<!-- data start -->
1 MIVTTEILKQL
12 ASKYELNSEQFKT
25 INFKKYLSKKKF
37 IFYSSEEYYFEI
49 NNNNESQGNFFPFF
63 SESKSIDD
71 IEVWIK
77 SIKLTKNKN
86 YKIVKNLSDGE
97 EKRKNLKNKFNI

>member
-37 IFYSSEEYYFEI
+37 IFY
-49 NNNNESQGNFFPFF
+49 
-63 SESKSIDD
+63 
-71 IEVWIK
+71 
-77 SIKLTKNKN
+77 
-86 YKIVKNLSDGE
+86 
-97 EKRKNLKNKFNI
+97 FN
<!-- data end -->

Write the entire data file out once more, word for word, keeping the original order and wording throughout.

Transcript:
1 MIVTTEILKQL
12 ASKYELNSEQFKT
25 INFKKYLSKKKF
37 IFYSSEEYYFEI
49 NNNNESQGNFFPFF
63 SESKSIDD
71 IEVWIK
77 SIKLTKNKN
86 YKIVKNLSDGE
97 EKRKNLKNKFNI

>member
-37 IFYSSEEYYFEI
+37 IFY
-49 NNNNESQGNFFPFF
+49 
-63 SESKSIDD
+63 
-71 IEVWIK
+71 
-77 SIKLTKNKN
+77 
-86 YKIVKNLSDGE
+86 
-97 EKRKNLKNKFNI
+97 FN